Nonetheless, it will be apparent to those skilled in the art that various modifications and variations can be made in the construction of driver supply means 170 without departing from the scope or spirit of the invention. For example, steam generator 180 could be any suitable system for adding heat to driver 20 in order to effect a pressure and corresponding temperature increase sufficient to remove the contaminant. In addition, rather than recycling recovered driver 26, the used driver could be discarded with the waste stream and all of the driver could be supplied through the makeup system. Moreover, depending on the pressure at which the supply water is provided, pump 170 may not be necessary in order effectively to supply processor means 70. Hence, it is intended that the present invention cover the modifications and variations of the invention provided they come within the scope of the appended claims and their equivalents.
After it has been heated to a sufficient temperature for operation of processor means 70, driver 20 is delivered by driver supply means 170 to driver inlet means 80 to continue the operation of the system. After the contaminant has been removed from the soil, driver supply means 170 is turned off and the driver and mixed waste stream is allowed to drain out of processor means 70.
At this point, the soil is extremely hot. Depending on the porosity, density, and other characteristics of soil matrix 12, and on the equilibrium temperature of soil matrix 12, the soil and processor means 70 may retain substantial heat for an extended period of time, thereby introducing the possibility of cross-pollution to atmosphere as the hot soil continues to generate volatile compounds after the processing has stopped. Although it is not required, compressor 190 is provided to accelerate the cooling time. Compressor 190 delivers fresh air, or other suitable gas(es), through a purge valve 200 to processor means 70. The air delivered by purge valve 200 flows through the soil matrix 12 and processor means 70 and out vapor outlet 100, thereby substantially reducing the retained heat in soil matrix 12.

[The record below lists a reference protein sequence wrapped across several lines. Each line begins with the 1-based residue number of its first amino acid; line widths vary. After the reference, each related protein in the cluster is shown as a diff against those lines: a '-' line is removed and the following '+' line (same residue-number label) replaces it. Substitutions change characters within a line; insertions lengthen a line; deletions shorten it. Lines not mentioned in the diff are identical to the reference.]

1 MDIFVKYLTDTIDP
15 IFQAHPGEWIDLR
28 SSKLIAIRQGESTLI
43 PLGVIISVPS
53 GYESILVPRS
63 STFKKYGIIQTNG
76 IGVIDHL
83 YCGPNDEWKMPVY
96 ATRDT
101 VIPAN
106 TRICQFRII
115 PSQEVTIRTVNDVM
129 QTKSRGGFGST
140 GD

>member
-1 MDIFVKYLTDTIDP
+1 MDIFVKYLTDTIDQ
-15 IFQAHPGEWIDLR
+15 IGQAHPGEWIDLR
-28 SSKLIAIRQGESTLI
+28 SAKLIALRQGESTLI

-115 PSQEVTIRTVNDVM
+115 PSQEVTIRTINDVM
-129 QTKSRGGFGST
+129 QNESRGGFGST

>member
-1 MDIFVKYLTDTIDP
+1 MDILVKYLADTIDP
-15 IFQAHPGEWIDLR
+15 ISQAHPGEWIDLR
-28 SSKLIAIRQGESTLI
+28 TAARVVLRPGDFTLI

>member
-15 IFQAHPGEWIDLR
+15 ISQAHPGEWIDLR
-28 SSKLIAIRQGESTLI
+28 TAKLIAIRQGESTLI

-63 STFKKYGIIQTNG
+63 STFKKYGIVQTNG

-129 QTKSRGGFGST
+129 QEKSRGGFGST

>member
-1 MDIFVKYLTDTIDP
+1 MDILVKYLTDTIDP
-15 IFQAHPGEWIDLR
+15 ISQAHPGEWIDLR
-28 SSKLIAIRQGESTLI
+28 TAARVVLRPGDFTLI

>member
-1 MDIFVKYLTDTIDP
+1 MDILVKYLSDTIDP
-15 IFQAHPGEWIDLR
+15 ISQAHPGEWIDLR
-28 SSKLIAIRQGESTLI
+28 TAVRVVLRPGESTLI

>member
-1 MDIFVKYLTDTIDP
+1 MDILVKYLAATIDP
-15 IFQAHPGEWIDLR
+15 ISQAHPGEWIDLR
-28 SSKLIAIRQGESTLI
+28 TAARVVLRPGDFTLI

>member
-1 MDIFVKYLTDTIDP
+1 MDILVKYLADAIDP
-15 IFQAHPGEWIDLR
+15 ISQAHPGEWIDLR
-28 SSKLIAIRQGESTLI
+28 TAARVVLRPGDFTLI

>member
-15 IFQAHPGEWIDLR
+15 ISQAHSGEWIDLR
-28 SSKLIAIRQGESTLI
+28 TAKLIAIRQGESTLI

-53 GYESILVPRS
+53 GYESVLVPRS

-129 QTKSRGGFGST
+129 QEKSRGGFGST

The reclaimed, cooled soil 12 is then removed from processor means 70 by any suitable means, not shown. For example, processor means 70 can be outfitted in a cradle 78 so that processor means 70 can be tipped to discharge the reclaimed soil 12. The reclaimed soil can then be used for any acceptable purpose, consistent with the residual level of contamination, if any.
It will be apparent to those skilled in the art that various modifications and variations can be made in driver 20, vapor outlet 100, processor means 70, collector 90, separator means 130, and driver supply means 170 without departing from the scope or spirit of the present invention. For example: collector 90 could either be integral with, or separate from, first accumulator means 120; second accumulator means 150, pump 170, generator 180, compressor 190, and air purge 100, although valuable enhancements to the reclamation system of the present invention, are not essential to its operation. Hence, it is intended that the present invention cover the modifications and variations of the invention provided they come within the scope of the appended claims and their equivalents.